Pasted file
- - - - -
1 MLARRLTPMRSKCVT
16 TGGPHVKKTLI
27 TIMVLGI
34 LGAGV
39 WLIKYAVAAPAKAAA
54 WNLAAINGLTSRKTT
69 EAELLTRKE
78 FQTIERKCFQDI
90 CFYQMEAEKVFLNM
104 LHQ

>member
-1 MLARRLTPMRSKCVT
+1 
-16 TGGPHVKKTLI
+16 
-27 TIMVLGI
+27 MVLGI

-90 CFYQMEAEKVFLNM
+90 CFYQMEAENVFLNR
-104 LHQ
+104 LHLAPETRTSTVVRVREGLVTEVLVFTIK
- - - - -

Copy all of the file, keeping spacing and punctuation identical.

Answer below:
1 MLARRLTPMRSKCVT
16 TGGPHVKKTLI
27 TIMVLGI
34 LGAGV
39 WLIKYAVAAPAKAAA
54 WNLAAINGLTSRKTT
69 EAELLTRKE
78 FQTIERKCFQDI
90 CFYQMEAEKVFLNM
104 LHQ

>member
-1 MLARRLTPMRSKCVT
+1 
-16 TGGPHVKKTLI
+16 
-27 TIMVLGI
+27 MVLGI

-90 CFYQMEAEKVFLNM
+90 CFYQMEAENVFLNR
-104 LHQ
+104 LHLAPETRTSTVVRVREGLVTEVLVFTIK